In the beginning, very few children from slum areas came forward to join the programme. Their parents were reluctant. But they were approached and persuaded. As a result, participation has increased over the years. During 2008-09, a total of 145 children participated in the programme. Among them, nearly one forth was non-student children (25%). The percentage of girl children was far larger (88%) than that of boys (12%). The emphasis of this programme is on the dropouts and to bring the enrolled students in different schools at par with the other students in their classes.

Coaching and are motivated to pursue their studies by appearing in different examinations. This helps them in getting better jobs in the community. The slum children who loiter in streets are encouraged and motivated to come to the Centre for informal education/ literacy programme by imparting to them functional literacy and information on personal hygiene and etiquettes and manners, so that they can adjust themselves in the changing situations in the community. In the years to come, the programme is likely to be further expanded and intensified in terms of activities as well as the number of participants.

A NEW PROGRAMME
A new programme has been started in 2009. The focus is on enhancing proficiency in spoken and written English. Students from slums and of those belonging to weaker section of society already undergoing formal education are generally weak in this respect.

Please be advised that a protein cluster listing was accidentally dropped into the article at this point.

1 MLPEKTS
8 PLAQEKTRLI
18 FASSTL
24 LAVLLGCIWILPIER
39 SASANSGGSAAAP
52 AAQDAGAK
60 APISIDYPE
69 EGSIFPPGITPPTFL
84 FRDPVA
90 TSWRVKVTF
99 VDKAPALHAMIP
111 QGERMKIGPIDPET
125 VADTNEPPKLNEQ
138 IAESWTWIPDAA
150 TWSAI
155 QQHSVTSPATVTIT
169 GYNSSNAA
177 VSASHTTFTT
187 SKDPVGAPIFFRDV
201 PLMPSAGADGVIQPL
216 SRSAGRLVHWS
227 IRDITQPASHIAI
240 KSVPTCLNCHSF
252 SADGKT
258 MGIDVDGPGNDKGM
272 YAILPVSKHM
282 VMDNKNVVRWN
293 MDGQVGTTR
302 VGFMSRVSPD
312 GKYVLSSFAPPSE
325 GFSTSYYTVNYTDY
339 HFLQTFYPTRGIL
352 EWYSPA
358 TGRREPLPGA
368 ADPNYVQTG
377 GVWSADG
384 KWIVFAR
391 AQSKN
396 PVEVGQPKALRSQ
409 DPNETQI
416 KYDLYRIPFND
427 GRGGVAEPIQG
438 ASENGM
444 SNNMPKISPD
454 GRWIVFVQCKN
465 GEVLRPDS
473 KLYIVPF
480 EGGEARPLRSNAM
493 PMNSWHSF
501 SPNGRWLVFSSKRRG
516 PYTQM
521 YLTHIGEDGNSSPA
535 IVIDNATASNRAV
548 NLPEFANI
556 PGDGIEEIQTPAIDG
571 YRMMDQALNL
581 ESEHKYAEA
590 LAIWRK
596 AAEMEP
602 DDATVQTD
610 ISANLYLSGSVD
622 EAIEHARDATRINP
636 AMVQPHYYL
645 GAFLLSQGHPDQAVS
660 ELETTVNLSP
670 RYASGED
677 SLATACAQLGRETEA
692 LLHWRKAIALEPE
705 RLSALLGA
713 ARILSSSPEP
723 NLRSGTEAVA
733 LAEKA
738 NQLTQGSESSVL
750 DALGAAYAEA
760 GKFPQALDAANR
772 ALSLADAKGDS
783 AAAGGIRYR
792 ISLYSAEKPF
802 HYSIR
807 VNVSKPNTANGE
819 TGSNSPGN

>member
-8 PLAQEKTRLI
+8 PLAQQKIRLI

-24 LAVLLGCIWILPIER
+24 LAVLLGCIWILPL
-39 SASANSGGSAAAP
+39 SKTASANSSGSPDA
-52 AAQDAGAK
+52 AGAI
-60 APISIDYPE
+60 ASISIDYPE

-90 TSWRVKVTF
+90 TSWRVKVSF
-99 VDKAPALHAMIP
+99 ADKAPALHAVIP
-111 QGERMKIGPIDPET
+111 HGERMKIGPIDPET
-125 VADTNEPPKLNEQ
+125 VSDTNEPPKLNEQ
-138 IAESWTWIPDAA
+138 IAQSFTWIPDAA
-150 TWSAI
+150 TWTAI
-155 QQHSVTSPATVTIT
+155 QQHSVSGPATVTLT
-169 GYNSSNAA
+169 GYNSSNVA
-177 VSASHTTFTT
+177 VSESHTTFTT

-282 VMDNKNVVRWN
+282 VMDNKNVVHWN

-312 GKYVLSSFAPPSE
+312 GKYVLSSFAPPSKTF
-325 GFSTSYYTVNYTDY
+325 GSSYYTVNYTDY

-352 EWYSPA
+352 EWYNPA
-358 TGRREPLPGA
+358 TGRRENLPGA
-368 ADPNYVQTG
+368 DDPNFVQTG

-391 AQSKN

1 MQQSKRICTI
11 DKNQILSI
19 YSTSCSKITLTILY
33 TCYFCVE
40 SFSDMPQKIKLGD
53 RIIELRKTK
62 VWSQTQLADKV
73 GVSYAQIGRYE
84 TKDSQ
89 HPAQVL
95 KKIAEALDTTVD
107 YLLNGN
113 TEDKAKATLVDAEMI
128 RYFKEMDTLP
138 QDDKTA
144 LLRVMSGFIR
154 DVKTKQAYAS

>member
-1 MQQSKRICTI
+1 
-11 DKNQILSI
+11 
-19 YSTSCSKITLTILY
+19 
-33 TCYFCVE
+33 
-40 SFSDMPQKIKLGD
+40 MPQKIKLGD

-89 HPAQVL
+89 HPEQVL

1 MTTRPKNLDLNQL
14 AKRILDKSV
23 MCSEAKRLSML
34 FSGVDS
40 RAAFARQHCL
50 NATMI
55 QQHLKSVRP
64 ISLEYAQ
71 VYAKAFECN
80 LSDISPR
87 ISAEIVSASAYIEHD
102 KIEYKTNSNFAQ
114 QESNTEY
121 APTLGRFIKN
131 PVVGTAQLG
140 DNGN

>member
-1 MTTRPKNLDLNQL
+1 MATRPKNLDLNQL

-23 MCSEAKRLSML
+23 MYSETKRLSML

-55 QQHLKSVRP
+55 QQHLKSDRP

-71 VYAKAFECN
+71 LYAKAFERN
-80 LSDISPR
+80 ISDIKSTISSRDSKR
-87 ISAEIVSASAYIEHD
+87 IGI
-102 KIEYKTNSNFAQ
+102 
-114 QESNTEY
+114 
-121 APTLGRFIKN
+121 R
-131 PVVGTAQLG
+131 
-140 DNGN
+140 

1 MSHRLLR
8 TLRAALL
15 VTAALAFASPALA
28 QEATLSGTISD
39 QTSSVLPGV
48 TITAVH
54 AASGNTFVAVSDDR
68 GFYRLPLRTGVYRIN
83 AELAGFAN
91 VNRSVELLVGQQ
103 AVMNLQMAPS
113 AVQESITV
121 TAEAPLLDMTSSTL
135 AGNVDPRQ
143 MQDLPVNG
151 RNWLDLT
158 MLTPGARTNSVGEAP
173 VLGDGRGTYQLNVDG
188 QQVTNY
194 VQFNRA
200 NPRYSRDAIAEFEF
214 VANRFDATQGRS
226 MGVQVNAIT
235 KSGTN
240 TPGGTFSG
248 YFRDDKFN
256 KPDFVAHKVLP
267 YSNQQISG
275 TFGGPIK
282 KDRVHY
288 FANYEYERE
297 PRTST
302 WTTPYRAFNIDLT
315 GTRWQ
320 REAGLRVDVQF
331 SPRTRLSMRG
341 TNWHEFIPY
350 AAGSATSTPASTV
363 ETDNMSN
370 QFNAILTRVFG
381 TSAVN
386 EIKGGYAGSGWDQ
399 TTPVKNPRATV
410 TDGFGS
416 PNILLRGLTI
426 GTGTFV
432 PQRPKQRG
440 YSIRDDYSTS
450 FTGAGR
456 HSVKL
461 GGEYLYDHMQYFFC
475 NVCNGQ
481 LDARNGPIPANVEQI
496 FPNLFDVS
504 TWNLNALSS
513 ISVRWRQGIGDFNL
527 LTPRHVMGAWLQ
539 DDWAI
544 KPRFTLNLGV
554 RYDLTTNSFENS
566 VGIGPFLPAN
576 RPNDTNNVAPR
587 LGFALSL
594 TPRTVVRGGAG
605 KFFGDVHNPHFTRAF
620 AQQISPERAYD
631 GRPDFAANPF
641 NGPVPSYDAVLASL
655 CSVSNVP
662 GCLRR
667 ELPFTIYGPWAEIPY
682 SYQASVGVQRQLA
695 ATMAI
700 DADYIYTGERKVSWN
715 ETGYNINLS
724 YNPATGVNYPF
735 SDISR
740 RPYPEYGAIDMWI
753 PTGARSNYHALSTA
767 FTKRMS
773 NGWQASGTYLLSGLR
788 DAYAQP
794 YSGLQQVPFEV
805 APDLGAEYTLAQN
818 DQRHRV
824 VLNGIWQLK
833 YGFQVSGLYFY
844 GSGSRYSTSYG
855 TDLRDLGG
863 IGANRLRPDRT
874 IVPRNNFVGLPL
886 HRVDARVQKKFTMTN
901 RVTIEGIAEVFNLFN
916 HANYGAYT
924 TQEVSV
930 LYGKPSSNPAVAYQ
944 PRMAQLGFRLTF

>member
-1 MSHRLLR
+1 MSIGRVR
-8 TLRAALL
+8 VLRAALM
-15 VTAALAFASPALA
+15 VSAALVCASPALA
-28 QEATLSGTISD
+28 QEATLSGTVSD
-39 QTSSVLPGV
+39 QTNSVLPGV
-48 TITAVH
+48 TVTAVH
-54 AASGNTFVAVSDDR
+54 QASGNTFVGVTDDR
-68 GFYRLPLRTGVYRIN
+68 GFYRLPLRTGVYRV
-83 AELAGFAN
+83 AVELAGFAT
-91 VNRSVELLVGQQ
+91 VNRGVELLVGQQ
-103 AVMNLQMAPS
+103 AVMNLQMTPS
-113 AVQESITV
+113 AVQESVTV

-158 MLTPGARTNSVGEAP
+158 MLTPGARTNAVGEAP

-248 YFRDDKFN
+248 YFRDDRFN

Special regular classes are being organized to enhance proficiency in spoken and written English for them. Special six-week summer programme are also being organized for those children, who for some reason are not able to attend regular classes. These programmes, excluding the vocational trainings,(skill trainings) are organized in the afternoon, utilizing the accommodation and other infrastructure of the Sulabh Public School. These groups of children participate in different activities from 2 p.m. to 5 p.m.

Text Box: American journalist Thomas L. Friedman in his book, The World is flat, says that communication technology has flattened the world when news, views, ideas and ideals travel faster than they ever did. Which means closing technology gap-for the rich & poor. Hence, Sulabh provides technology education right from early classes.These programmes are flexible and designed to cater to the personal needs of slum children aged 5 to 15 years. The skill trainings are open to elder students and classes are conducted in both shifts. This includes basics of functional literacy, awareness of hygiene and sanitation, physical training, music and dance and skill development. The progress of these children is also evaluated and they are awarded certificates. Painting competitions are also held to encourage slum children. The School's Art and Crafts teacher also takes classes in painting. Prizes were given to the winners. Consolations prizes were also given to every participant to encourage them for future participation.